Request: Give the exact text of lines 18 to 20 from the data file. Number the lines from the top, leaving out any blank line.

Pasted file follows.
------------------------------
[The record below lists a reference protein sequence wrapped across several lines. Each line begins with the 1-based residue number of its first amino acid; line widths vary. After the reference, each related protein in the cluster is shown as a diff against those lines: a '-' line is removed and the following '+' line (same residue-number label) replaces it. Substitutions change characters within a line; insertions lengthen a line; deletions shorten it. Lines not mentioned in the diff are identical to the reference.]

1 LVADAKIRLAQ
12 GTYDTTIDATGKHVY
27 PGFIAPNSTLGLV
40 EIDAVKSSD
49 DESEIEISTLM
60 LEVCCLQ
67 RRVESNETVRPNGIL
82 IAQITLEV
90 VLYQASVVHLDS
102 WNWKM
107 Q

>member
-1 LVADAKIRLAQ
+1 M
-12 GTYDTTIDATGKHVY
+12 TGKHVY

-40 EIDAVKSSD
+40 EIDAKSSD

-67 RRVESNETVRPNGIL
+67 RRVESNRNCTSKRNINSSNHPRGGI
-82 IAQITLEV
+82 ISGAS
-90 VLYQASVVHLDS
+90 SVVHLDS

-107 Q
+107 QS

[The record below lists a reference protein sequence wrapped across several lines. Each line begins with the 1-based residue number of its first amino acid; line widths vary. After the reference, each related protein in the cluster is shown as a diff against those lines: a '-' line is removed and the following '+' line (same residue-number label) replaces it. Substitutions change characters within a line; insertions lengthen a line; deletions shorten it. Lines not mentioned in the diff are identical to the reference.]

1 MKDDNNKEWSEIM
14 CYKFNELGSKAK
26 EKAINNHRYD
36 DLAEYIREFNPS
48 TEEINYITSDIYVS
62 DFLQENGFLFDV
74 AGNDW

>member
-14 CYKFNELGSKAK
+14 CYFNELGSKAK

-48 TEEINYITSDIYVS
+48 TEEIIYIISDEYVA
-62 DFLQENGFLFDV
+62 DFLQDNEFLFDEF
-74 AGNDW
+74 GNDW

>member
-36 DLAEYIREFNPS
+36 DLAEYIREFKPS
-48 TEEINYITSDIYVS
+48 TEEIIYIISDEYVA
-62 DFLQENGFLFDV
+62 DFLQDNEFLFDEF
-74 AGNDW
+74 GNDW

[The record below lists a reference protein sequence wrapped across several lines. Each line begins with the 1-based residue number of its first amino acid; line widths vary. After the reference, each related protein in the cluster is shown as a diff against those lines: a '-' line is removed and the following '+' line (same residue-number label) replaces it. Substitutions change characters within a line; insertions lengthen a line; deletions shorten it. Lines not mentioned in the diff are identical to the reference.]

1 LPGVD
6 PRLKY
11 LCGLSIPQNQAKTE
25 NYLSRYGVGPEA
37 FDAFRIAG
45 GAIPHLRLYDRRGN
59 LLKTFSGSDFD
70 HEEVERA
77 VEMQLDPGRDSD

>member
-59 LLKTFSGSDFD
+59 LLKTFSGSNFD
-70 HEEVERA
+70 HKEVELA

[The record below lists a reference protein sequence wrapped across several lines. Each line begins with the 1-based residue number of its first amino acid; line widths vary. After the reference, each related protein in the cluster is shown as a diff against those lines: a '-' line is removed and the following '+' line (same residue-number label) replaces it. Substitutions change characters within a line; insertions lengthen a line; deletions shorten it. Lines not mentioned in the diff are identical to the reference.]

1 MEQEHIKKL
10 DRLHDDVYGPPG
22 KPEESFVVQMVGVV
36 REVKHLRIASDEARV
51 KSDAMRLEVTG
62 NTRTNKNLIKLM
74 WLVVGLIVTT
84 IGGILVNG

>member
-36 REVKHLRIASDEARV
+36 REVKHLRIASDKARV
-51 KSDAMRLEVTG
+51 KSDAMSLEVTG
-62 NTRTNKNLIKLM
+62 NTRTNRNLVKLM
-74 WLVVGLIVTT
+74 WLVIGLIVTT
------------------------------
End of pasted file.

-40 EIDAVKSSD
+40 EIDAKSSD

-67 RRVESNETVRPNGIL